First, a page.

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Samantha Cooke, Anna Daiches and Emma Hickey
As part of an attitudinal shift surrounding personality disorder stigma, a training package termed the Knowledge and Understanding Framework (KUF) is delivered in…
As part of an attitudinal shift surrounding personality disorder stigma, a training package termed the Knowledge and Understanding Framework (KUF) is delivered in collaboration between experts by experience (EBE) and professionals. The purpose of this paper is to explore the narratives of EBE delivering KUF; in particular the impact of this role and its varying contexts.
Eight women took part in the study and a narrative analysis explored their stories.
The analysis suggested five temporal chapters: first, life before becoming involved: “Like being in a milk bottle screaming”; second, a turning point: “It wasn’t actually me that was disordered it was the life that I’d had”; third, taking up the trainer role: “It all just […] took off”; fourth, the emergence of a professional identity: “I am no longer a service user”; and fifth, impact on self, impact on others.
The use of qualitative literature is sparse within co-production research. The study therefore adds value in exploring in-depth experiences of the phenomena.
DURING much of the Second World War, the affairs of the Library Association were conducted for the Council by an Emergency Committee. The record of its meeting on 10th…
DURING much of the Second World War, the affairs of the Library Association were conducted for the Council by an Emergency Committee. The record of its meeting on 10th June 1941, includes the following: “A resolution having been received suggesting that a committee be formed to consider post‐war reconstruction, it was resolved that by means of a notice in the LIBRARY ASSOCIATION RECORD, Branches and Sections should be invited to formulate suggestions for the consideration of the committee. A draft questionnaire for the purpose of an enquiry into the effects of the war on the public library service was approved”. In July, the Committee reported “further arrangements … for carrying out an exhaustive survey designed to give the necessary data for full and detailed consideration and ultimate recommendation as to the future of public libraries, their administration and their place in the social services”. The promised notice appeared as an editorial in September.
ALTHOUGH the first Public Libraries (Scotland) Act was placed on the Statute Book in 1853, it was not until 1899 that the Corporation of the City of Glasgow was empowered…
ALTHOUGH the first Public Libraries (Scotland) Act was placed on the Statute Book in 1853, it was not until 1899 that the Corporation of the City of Glasgow was empowered to establish and maintain public libraries throughout the city. Between 1876 and 1897 four attempts were made to secure public approval for the adoption of the Public Libraries (Scotland) Acts, but when all these efforts proved unsuccessful, the Corporation decided in June, 1888 to include in a Local Bill for submission to Parliament, certain clauses conferring upon themselves the power to become a library authority. Promoted in 1899, the Bill became known as the Glasgow Corporation (Tramways, Libraries, etc.) Act 1899, and the library clauses passed through Parliament without opposition and received Royal Assent on 1st August, 1899. The powers conferred by this Local Act empowered the Corporation:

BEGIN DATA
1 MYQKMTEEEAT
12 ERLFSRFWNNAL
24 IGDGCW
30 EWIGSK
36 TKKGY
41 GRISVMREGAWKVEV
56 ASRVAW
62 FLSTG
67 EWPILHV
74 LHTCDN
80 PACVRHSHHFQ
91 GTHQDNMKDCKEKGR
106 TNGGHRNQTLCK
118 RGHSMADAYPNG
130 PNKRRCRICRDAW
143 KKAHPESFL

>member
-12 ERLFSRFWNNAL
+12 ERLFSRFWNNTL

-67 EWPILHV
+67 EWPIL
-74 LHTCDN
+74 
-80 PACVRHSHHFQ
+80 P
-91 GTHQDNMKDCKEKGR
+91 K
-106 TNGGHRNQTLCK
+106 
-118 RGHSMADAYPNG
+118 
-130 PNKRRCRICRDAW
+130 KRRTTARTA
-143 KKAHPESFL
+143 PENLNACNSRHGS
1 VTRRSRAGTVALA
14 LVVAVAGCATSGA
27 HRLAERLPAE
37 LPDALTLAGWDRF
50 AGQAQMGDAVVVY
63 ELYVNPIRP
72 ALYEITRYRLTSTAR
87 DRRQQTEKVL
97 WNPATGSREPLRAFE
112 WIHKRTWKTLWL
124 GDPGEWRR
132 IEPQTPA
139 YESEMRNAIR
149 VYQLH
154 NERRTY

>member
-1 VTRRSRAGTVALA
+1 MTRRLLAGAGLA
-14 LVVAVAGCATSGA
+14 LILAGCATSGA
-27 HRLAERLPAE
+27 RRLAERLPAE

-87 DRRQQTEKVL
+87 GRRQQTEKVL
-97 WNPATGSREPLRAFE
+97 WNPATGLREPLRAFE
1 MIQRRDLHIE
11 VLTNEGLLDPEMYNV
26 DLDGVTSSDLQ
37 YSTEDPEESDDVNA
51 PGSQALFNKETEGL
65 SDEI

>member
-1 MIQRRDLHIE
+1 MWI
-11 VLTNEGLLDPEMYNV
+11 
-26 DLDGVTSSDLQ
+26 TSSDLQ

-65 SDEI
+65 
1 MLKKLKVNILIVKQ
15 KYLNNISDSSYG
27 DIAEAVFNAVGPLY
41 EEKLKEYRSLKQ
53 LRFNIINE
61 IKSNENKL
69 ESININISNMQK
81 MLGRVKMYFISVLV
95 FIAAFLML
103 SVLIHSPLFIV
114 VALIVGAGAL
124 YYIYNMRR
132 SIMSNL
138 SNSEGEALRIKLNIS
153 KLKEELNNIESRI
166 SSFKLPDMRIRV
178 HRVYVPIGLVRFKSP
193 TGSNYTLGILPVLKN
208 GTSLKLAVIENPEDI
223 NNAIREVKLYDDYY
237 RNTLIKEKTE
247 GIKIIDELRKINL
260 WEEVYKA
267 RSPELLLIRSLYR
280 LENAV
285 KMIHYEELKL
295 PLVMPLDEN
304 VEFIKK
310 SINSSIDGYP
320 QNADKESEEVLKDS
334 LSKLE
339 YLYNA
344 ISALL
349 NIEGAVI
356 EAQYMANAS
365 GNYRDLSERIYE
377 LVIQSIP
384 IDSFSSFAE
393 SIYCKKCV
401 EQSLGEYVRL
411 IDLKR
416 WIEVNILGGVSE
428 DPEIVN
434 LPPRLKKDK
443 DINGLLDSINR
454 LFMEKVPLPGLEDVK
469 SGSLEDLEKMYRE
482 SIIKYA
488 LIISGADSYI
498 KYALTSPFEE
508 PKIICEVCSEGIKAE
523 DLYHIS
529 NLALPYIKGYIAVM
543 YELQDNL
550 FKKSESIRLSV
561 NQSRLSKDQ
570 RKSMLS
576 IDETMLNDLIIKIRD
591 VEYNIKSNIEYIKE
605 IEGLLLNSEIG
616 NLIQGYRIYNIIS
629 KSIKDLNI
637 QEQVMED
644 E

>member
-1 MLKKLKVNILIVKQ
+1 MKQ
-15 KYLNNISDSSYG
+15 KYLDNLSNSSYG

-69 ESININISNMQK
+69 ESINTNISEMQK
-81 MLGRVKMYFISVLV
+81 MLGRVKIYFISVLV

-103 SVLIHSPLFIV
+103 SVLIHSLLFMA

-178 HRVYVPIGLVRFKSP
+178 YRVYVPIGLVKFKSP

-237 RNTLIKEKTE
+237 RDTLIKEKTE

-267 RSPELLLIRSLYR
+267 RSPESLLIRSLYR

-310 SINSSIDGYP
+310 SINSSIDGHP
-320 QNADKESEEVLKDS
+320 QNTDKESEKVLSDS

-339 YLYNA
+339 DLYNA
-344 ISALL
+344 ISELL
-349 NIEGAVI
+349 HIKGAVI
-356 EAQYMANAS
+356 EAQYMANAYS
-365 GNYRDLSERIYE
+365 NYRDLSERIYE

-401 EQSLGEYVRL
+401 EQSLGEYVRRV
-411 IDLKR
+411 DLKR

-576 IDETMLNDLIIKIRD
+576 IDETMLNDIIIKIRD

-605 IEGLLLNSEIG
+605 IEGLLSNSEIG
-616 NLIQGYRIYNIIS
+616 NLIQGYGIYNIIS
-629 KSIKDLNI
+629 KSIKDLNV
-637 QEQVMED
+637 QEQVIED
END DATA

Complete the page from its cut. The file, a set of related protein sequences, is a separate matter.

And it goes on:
Angela Sweeney, Sarah Clement, Beth Filson and Angela Kennedy
The purpose of this paper is to describe and explain trauma-informed approaches (TIAs) to mental health. It outlines evidence on the link between trauma and mental health…
The purpose of this paper is to describe and explain trauma-informed approaches (TIAs) to mental health. It outlines evidence on the link between trauma and mental health, explains the principles of TIAs and their application in mental health and explores the extent to which TIAs are impacting in the UK.
The approach is a conceptual account of TIAs including a consideration of why they are important, what they are and how they can become more prevalent in the UK. This is supported by a narrative overview of literature on effectiveness and a scoping of the spread of TIAs in the UK.
There is strong and growing evidence of a link between trauma and mental health, as well as evidence that the current mental health system can retraumatise trauma survivors. There is also emerging evidence that trauma-informed systems are effective and can benefit staff and trauma survivors. Whilst TIAs are spreading beyond the USA where they developed, they have made little impact in the UK. The reasons for this are explored and ways of overcoming barriers to implementation discussed.
This paper – authored by trauma survivors and staff – describes an innovative approach to mental health service provision that, it is argued, could have immense benefits for staff and service users alike.